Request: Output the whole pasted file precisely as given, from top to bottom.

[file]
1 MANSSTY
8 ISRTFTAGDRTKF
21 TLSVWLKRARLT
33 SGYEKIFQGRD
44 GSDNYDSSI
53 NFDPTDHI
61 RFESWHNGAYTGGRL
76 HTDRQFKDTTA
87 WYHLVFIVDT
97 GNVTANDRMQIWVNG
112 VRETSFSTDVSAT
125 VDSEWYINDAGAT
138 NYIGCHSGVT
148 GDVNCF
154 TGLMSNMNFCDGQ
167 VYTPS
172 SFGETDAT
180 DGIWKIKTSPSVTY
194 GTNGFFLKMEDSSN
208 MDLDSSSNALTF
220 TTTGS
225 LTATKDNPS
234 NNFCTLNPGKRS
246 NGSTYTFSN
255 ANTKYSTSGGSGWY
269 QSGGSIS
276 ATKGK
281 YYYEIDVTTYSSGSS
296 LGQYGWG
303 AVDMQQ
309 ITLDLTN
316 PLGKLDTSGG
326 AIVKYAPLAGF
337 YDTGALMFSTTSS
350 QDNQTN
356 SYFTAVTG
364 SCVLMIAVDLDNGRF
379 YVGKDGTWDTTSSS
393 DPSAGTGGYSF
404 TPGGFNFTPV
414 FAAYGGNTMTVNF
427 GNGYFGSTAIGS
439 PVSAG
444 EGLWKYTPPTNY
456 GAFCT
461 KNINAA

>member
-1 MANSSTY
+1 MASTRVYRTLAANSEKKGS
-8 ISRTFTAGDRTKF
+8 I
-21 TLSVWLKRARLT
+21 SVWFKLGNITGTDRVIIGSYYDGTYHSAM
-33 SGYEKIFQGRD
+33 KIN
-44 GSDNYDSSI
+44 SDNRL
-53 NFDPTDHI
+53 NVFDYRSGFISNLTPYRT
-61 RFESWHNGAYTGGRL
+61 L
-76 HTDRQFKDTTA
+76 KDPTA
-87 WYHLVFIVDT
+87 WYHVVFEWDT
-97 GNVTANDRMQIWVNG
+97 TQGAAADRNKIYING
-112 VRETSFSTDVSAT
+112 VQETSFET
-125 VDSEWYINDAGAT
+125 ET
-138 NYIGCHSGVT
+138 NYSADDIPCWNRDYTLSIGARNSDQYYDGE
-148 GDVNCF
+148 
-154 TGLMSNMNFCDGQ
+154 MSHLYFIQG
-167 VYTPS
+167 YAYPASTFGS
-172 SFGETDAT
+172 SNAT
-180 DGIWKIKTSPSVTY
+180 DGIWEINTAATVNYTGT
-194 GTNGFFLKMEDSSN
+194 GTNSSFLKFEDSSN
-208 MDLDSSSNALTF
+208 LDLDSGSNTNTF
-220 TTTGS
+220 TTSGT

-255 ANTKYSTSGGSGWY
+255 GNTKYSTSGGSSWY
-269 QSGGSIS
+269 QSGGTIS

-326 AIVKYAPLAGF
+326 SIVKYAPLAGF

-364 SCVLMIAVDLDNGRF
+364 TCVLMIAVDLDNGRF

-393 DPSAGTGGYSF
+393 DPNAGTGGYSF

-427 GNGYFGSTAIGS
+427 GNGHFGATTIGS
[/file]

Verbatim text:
1 MANSSTY
8 ISRTFTAGDRTKF
21 TLSVWLKRARLT
33 SGYEKIFQGRD
44 GSDNYDSSI
53 NFDPTDHI
61 RFESWHNGAYTGGRL
76 HTDRQFKDTTA
87 WYHLVFIVDT
97 GNVTANDRMQIWVNG
112 VRETSFSTDVSAT
125 VDSEWYINDAGAT
138 NYIGCHSGVT
148 GDVNCF
154 TGLMSNMNFCDGQ
167 VYTPS
172 SFGETDAT
180 DGIWKIKTSPSVTY
194 GTNGFFLKMEDSSN
208 MDLDSSSNALTF
220 TTTGS
225 LTATKDNPS
234 NNFCTLNPGKRS
246 NGSTYTFSN
255 ANTKYSTSGGSGWY
269 QSGGSIS
276 ATKGK
281 YYYEIDVTTYSSGSS
296 LGQYGWG
303 AVDMQQ
309 ITLDLTN
316 PLGKLDTSGG
326 AIVKYAPLAGF
337 YDTGALMFSTTSS
350 QDNQTN
356 SYFTAVTG
364 SCVLMIAVDLDNGRF
379 YVGKDGTWDTTSSS
393 DPSAGTGGYSF
404 TPGGFNFTPV
414 FAAYGGNTMTVNF
427 GNGYFGSTAIGS
439 PVSAG
444 EGLWKYTPPTNY
456 GAFCT
461 KNINAA

>member
-1 MANSSTY
+1 MASTRVYRTLAANSEKKGS
-8 ISRTFTAGDRTKF
+8 I
-21 TLSVWLKRARLT
+21 SVWFKLGNITGTDRVIIGSYYDGTYHSAM
-33 SGYEKIFQGRD
+33 KIN
-44 GSDNYDSSI
+44 SDNRL
-53 NFDPTDHI
+53 NVFDYRSGFISNLTPYRT
-61 RFESWHNGAYTGGRL
+61 L
-76 HTDRQFKDTTA
+76 KDPTA
-87 WYHLVFIVDT
+87 WYHVVFEWDT
-97 GNVTANDRMQIWVNG
+97 TQGAAADRNKIYING
-112 VRETSFSTDVSAT
+112 VQETSFET
-125 VDSEWYINDAGAT
+125 ET
-138 NYIGCHSGVT
+138 NYSADDIPCWNRDYTLSIGARNSDQYYDGE
-148 GDVNCF
+148 
-154 TGLMSNMNFCDGQ
+154 MSHLYFIQG
-167 VYTPS
+167 YAYPASTFGS
-172 SFGETDAT
+172 SNAT
-180 DGIWKIKTSPSVTY
+180 DGIWEINTAATVNYTGT
-194 GTNGFFLKMEDSSN
+194 GTNSSFLKFEDSSN
-208 MDLDSSSNALTF
+208 LDLDSGSNTNTF
-220 TTTGS
+220 TTSGT

-255 ANTKYSTSGGSGWY
+255 GNTKYSTSGGSSWY
-269 QSGGSIS
+269 QSGGTIS

-326 AIVKYAPLAGF
+326 SIVKYAPLAGF

-364 SCVLMIAVDLDNGRF
+364 TCVLMIAVDLDNGRF

-393 DPSAGTGGYSF
+393 DPNAGTGGYSF

-427 GNGYFGSTAIGS
+427 GNGHFGATTIGS